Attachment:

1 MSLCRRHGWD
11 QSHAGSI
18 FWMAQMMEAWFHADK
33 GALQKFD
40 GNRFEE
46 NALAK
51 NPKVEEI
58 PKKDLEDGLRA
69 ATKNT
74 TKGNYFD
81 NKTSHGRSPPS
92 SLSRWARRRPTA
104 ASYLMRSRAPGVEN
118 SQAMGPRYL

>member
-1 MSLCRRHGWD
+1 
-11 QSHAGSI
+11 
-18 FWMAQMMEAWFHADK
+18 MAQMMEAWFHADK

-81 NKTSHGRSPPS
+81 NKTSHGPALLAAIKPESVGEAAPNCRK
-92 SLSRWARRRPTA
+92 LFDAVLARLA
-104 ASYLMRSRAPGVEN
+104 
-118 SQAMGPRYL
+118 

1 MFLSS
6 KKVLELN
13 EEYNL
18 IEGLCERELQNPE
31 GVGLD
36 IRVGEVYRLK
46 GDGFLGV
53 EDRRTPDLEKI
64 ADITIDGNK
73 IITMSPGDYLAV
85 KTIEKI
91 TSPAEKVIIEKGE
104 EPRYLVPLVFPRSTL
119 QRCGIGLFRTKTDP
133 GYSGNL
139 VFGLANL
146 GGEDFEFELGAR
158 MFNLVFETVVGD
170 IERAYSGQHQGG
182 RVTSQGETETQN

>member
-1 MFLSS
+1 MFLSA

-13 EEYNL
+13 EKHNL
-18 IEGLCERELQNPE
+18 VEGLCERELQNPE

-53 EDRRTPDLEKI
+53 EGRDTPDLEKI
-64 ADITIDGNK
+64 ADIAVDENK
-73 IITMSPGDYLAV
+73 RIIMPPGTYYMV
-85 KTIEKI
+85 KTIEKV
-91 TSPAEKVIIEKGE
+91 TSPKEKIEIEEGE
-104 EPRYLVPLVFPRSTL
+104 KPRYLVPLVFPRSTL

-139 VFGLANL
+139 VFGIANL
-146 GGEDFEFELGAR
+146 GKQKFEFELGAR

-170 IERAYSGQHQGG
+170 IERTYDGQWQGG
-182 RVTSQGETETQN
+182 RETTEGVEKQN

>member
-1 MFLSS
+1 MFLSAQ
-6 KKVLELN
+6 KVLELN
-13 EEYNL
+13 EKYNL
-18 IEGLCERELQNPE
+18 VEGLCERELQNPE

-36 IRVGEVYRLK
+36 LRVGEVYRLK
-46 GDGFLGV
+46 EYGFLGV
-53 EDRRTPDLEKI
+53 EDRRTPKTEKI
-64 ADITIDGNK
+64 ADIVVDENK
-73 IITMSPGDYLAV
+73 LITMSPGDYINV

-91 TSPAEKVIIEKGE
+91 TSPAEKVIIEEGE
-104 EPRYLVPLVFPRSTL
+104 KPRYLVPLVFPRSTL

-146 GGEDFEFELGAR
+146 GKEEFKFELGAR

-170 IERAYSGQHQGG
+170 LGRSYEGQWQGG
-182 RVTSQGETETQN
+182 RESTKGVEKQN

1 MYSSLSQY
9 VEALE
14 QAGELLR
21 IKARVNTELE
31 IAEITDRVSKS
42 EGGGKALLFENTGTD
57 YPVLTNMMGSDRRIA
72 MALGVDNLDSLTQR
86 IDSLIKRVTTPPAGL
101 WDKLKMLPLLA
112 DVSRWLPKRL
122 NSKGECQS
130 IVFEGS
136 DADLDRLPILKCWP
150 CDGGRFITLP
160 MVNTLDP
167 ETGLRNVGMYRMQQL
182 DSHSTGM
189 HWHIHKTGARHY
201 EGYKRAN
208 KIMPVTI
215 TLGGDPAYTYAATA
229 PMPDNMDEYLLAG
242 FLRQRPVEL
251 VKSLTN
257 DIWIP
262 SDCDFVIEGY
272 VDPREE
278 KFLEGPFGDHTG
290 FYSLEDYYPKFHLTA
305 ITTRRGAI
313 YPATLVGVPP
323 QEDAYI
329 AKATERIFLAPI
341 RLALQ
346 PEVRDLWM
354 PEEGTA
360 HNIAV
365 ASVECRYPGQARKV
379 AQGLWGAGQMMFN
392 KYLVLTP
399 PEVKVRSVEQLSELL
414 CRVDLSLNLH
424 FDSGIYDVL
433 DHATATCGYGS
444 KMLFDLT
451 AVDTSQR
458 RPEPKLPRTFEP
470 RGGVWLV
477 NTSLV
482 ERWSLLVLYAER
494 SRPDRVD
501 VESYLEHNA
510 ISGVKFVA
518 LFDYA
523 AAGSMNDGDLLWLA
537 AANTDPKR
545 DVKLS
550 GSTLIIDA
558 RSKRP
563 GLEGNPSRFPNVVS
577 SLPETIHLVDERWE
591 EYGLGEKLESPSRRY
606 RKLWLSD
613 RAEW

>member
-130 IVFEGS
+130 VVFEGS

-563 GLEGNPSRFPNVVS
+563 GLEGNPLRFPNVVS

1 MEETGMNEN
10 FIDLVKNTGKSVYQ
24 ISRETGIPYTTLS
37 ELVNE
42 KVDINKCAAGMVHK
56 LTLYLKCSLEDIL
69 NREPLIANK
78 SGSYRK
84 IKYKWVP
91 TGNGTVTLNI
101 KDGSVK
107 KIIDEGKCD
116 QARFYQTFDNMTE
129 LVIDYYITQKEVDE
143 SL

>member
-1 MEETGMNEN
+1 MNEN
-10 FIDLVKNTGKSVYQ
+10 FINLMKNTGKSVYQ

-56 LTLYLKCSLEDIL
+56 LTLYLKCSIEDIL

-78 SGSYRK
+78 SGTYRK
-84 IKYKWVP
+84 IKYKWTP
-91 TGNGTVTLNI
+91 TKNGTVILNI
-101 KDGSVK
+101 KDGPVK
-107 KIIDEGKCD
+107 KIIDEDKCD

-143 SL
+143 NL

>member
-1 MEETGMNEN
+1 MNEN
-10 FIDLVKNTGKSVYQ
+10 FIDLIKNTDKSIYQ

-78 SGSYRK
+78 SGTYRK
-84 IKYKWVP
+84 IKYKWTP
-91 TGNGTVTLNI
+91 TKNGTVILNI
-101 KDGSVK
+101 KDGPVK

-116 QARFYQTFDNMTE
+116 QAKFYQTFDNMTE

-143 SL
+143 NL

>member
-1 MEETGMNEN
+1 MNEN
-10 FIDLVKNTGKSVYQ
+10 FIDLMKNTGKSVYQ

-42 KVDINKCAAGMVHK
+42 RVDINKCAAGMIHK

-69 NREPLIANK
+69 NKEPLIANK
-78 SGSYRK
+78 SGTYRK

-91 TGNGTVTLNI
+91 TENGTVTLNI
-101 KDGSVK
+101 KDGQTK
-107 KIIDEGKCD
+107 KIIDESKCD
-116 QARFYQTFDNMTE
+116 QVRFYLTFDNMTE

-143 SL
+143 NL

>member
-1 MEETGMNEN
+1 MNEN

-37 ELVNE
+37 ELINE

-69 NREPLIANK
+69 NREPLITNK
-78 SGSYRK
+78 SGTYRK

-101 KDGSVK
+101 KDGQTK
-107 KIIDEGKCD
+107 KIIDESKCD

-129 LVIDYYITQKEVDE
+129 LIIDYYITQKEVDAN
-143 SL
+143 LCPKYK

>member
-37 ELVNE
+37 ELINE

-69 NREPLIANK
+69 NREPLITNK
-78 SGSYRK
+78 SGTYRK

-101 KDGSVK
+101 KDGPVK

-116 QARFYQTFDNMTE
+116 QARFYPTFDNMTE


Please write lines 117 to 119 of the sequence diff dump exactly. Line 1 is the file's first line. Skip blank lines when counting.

122 NSKGECQS
130 IVFEGS
136 DADLDRLPILKCWP